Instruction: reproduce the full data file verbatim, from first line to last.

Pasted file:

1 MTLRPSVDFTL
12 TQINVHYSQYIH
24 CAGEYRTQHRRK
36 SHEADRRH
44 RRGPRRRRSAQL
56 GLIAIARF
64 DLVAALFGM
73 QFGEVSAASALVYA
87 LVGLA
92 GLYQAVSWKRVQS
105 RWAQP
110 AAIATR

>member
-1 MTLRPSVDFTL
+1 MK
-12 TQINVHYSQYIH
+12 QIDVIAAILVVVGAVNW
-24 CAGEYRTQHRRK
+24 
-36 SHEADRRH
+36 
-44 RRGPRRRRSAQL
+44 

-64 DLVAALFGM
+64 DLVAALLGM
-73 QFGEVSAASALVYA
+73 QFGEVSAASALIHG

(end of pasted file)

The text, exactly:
1 MTLRPSVDFTL
12 TQINVHYSQYIH
24 CAGEYRTQHRRK
36 SHEADRRH
44 RRGPRRRRSAQL
56 GLIAIARF
64 DLVAALFGM
73 QFGEVSAASALVYA
87 LVGLA
92 GLYQAVSWKRVQS
105 RWAQP
110 AAIATR

>member
-1 MTLRPSVDFTL
+1 MK
-12 TQINVHYSQYIH
+12 QIDVIAAILVVVGAVNW
-24 CAGEYRTQHRRK
+24 
-36 SHEADRRH
+36 
-44 RRGPRRRRSAQL
+44 

-64 DLVAALFGM
+64 DLVAALLGM
-73 QFGEVSAASALVYA
+73 QFGEVSAASALIHG